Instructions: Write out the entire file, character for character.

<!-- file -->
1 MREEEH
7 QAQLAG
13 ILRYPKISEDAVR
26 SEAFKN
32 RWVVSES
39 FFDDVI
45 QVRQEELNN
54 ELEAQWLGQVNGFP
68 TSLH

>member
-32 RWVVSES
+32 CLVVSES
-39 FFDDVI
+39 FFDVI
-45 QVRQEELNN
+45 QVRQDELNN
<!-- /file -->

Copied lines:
1 MREEEH
7 QAQLAG
13 ILRYPKISEDAVR
26 SEAFKN
32 RWVVSES
39 FFDDVI
45 QVRQEELNN
54 ELEAQWLGQVNGFP
68 TSLH

>member
-32 RWVVSES
+32 CLVVSES
-39 FFDDVI
+39 FFDVI
-45 QVRQEELNN
+45 QVRQDELNN